Be Heard, Be Seen, but Be Effective

It seems in this day of instant celebrity status being seen and heard is really all that we are after. It reminds me of those people that stand in the street behind the beat reporter waving their hands and smiling into the camera so they can tell their friends they were on T.V, even if the reporter was talking about an armed robbery.

We all want our 15 minutes. We want people to see and celebrate us, hear what we are saying, praise what we are doing.

I won’t lie, when I first started writing my novel I had hopes of sitting behind a table at the local Borders Bookstore with freshly printed copies of my book stacked on both sides and a long line of fans waiting to get their signed copies. They would smile and compliment me on my awesomeness and at the end of the signing I’d be gleefully spent.

Yep we all want our 15 minutes; we want our time to show off, shine and say to the world, “Look at me.” Lately I’ve been watching the train wrecks in the media. Superstars who are superstars because…well…they just are. When pressed for substance we’re disappointed but somehow drawn to them like the train wreck they are. It’s kinda like the kid who raises his hand in class, waving it like a maniac and when called he just smiles and giggles and can’t for the life remember what he was going to say (or so he says). But all eyes are on him anyway; he’s gotten what he was after.

After I finished my novel I took a long hard look at it and had to evaluate it for substance to make sure I was true to what was inside of me. I had to make sure that it didn’t just contain a couple of thrilling scenes, hot, steamy sex, knowing that at the end the reader would be peeved because they’d wasted their time and money in search of a good story and found nothing.  I had to stop focusing on me and work the story. And yes, for the record there are lots of books out there that are just for thrills. Cool. Fine. My thing is, if that’s all there is, the reader needs to know upfront. I want to be authentic and open to myself and my reader. Most of all I want to say what I came to say. And when that is over, the reader can close the book.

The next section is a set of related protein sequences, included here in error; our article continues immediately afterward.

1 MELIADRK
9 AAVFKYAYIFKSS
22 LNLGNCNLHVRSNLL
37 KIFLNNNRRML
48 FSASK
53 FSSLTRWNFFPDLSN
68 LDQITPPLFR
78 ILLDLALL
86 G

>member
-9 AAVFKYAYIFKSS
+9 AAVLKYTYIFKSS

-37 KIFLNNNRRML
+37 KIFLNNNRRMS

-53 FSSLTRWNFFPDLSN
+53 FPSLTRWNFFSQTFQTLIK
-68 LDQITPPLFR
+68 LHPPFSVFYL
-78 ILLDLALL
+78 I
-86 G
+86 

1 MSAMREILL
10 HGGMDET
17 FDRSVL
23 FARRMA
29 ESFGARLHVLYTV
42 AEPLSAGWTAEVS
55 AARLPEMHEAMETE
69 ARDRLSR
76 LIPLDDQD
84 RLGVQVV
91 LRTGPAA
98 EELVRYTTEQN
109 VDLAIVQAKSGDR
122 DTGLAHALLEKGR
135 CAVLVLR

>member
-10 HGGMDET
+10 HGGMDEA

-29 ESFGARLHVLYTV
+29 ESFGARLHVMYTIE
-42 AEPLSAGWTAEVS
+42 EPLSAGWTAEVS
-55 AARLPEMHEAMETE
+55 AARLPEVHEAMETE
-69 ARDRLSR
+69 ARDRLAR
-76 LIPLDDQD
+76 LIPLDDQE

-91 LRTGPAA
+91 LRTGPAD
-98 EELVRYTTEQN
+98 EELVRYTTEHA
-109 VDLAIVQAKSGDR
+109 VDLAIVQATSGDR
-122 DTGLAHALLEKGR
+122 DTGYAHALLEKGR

I am convinced that those of us who have a calling or an innate need to give something of ourselves on a large scale should be prepared when it is our time. Our gift or calling should be honed, practiced and evaluated. When we share it, it should have been perfected with purpose and intent. Whether what we do is serious or funny, simple or complex our work shouldn’t leave people befuddled or bored or frustrated. It should incite, anger, sadden; it should make things plain, make folks happy and provoke thought. But whatever the case, they shouldn’t be irked that you said you would and didn’t.

Fifteen minutes. For some of us that’s all we ask for. But if you are effective I guarantee your reader will ask you to stay around just a little while longer. That is my hope. That is my prayer.

We were not designed to fail

My hubby is a Discovery Channel nut. His wind-down time is spent ogling the mating habits of the cheetah or the hyena as both prey and predator. It’s intriguing to watch, this big burly dude describe the beauty of the circle of life. I didn’t get it at first–not the animal’s behavior–but his wonderment of them. I usually only see that look during basketball playoffs.

But at second glance, it’s pretty clear. I’m no animal behaviorist, but I do realize that animals in all their complexity stay within the realm of their design and purpose, to watch reminds me that they are created beings. Although they do not move and perform with exactness, their instinct is superb, even if it is not precise.  They know when they’re predator, and when they are potential prey. Animals understand their challenges and use their ample paws, teeth or stealthy moves to maneuver, pounce and conquer, or to escape sudden death. Sometimes they fail (not quite quick enough), others times they savor the kill. They seem to realize what they are born to do and move with confidence even in the wake of danger and uncertainty.

For humans, it’s complicated. We struggle and fumble even as we are equipped with these tools of reasoning and emotion. They are both our greatest assets and most blatant weaknesses. We overthink and second guess; we allow jealousy guised as competition to rule our good sense and move us in the opposite direction of success. But in fact,  even as we struggle, we have all we need to do what is necessary and move with purpose–including emotion and reasoning. Once we realize this truth we will know what God knows about us; He did not design us to fail.